“I was in my forties before I even started practicing fine art,” acknowledges Mason, explaining that one of the first people he contacted was Simmie Knox, the first African American artist to be commissioned for a presidential portrait. Knox, who also had a billboard background, began mentoring Mason over the phone. “I talked to Knox, Mario Robinson, and a few others, and I practiced for about two years before I even showed my work given I had the luxury to do so from selling those businesses.”
“He came to consult with me about leaving his good paying job to see if he could develop his craft to the point where he could actually be a fulltime artist,” recalls Davis, stressing “that was a big commitment. We talked about it on and off, he made that commitment and then made it work, and I was really proud of him. He left the city of Dayton and moved to Indianapolis where he really put the time in,” continues Davis, depicting how Mason “focused on his craft, reading, researching, and practicing, practicing, practicing until he developed a wonderful touch.”
In 2007, after recognizing the popularity of landscape art, honing his style, and researching relevant galleries, Mason met prominent African American gallerists Walter and Cathy Shannon from E&S Gallery in Louisville, Kentucky. His career in fine art would begin with a bang. “When I brought them my paintings, they literally purchased everything that I had,” reports Mason, noting his artwork began selling faster than he could paint it. Ongoing clients have since included such prominent collectors as Steve and Johnelle Smith of the investment-based Monument Circle Group, and retired NFL standout, Will Allen. “From there on, they have literally sold everything I ever brought them to this day.”
Others took notice as well. In an article in the International Review of African American Art entitled “What Lies Beyond the Human and the Made: Mason Archie and the Beautiful Landscape,” art historian John Welch wrote, “Viewing his work provides an opportunity to ponder the meaning of beauty in human consciousness and life as well as in the art itself.” Further considering Mason’s Evening on White River, Welch depicted how the viewer’s eye “lingers on sprouts of wild grass, craggy rock and rippling pool in the foreground, with the eye then drawn to a spectacle of brilliant light emblazoning a majestic tree, then moving out across glassine waters and a river bend to softly colored Romantic atmosphere.”
Such a “brilliant light” could also be used to describe Mason’s successful career in art. Along with national exhibits and the ongoing display of his works in galleries and private corporate collections, Mason partnered for his inaugural fine art exhibit with mentor and art legend, Simmie Knox; was awarded a Creative Renewal Arts Fellowship by The Arts Council of Indianapolis and the Lilly Endowment; was chosen to contribute a piece of art to the Eskenazi Health facilities for a 2014 collection designed to support the environment of health and healing; has traveled the country painting Underground Railroad historic sites; and has worked with master printmakers Curlee Raven Holton and Jase Clark to produce etchings and serigraphs for the Experimental Printmaking Institute on the Lafayette College campus in Easton, Pennsylvania.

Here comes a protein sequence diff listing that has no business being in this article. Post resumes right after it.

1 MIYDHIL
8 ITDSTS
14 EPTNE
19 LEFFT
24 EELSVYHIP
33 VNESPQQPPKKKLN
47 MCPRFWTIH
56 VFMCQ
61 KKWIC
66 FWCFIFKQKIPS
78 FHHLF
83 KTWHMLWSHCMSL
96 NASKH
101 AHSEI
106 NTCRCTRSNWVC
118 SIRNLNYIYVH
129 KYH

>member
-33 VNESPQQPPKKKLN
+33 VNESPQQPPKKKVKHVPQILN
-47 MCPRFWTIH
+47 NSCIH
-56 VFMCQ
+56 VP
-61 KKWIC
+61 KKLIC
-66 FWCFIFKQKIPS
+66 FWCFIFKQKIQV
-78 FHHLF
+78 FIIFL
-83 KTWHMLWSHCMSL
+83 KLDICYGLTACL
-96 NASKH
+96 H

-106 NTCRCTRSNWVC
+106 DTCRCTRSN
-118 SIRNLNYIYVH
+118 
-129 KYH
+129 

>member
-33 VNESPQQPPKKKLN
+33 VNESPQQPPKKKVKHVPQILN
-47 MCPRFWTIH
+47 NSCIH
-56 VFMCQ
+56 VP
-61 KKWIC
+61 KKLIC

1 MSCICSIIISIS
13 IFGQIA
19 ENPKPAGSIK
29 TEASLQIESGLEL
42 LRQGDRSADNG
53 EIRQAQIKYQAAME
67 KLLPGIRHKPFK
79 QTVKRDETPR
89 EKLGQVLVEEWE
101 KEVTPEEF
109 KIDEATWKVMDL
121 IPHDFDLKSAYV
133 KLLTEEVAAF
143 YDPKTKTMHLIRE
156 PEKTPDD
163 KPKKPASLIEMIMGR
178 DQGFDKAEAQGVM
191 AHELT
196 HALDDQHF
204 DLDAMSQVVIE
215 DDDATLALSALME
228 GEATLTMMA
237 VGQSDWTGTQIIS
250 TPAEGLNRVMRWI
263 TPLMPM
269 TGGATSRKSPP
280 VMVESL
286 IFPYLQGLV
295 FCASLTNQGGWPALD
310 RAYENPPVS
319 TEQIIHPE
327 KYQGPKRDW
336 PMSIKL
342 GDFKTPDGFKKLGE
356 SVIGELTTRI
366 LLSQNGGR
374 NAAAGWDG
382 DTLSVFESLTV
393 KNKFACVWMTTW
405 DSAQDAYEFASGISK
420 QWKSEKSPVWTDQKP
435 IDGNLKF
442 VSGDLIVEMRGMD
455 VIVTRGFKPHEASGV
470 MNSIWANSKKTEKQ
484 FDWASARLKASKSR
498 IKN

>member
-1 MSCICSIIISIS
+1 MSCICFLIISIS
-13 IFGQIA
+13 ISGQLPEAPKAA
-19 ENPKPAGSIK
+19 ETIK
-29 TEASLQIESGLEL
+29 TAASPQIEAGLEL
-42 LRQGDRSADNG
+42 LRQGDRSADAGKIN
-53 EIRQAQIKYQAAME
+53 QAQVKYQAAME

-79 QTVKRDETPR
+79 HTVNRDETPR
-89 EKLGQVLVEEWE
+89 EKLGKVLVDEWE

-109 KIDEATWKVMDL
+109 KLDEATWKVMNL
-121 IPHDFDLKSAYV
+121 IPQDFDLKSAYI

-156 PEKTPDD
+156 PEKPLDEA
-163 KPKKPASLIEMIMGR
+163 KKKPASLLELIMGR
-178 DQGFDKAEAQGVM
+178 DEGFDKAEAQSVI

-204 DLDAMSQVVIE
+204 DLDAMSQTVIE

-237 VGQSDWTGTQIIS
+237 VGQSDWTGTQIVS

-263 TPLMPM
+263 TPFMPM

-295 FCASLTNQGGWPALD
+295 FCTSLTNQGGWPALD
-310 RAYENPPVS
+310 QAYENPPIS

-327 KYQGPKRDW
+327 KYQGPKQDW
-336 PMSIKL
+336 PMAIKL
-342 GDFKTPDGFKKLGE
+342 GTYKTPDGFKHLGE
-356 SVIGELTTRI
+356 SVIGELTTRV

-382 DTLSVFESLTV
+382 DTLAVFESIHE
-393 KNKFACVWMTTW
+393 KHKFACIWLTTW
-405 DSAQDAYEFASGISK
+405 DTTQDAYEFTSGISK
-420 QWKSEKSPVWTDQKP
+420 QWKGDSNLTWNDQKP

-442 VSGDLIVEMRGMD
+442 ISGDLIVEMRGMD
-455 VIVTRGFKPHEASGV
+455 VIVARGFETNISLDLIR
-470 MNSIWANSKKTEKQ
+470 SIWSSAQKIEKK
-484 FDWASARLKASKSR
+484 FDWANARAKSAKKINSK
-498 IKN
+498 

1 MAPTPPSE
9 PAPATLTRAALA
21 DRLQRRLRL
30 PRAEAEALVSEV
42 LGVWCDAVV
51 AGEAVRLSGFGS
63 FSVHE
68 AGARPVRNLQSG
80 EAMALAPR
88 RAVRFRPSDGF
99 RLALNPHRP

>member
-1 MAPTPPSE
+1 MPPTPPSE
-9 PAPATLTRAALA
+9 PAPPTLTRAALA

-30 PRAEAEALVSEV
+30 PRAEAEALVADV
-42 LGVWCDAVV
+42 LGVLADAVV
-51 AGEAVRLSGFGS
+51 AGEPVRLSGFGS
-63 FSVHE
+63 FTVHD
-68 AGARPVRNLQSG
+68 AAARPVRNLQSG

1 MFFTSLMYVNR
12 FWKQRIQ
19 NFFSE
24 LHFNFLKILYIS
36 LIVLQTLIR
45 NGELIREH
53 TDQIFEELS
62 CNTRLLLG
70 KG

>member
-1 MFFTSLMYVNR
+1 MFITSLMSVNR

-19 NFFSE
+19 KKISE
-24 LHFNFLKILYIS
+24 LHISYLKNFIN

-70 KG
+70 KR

Still, despite such career recognition and success, Mason ultimately reverts to his primary artistic purpose by clarifying how he strives for others to see the light through his unique, aesthetic lens.
“A photograph is not going to fully capture the mood, nor will it capture distance properly because a photo is going to make the distance a hard line,” explains Mason, stressing the distinct visual capacities of art by the human hand. However, with distance in nature and its associated light, “your eyes see it fading away softly, so you have to keep those things in mind.”
“My goal is to make sure that the viewer is experiencing what I saw, whatever type of light or whatever is going on, be it moonlight, fall, or rain,” promotes Mason. “I want him to experience what I saw so that he can see, whatever type of day it was, how it affects the scene I was viewing at the time.”
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AMARI JACKSON is a creator, author, TV/web/film producer, and award-winning journalist. He is author of the 2011 novel, The Savion Sequence; creator/writer/coproducer of the 2012-2014 web series The Book Look; writer/coproducer of the 2016 film Edge of the Pier; and current writer/coproducer of Listen Up! on HBCU GO/Roku TV. He is a former Chief of Staff for a NJ State Senator; a former VP of Communications & Development for the Jamestown Project at Harvard University; and a recipient of several writing fellowships including the George Washington Williams Fellowship from the Independent Press Association. An active ghost writer, song writer, martial artist, and journalist, his writings have appeared in a wide variety of national and regional publications.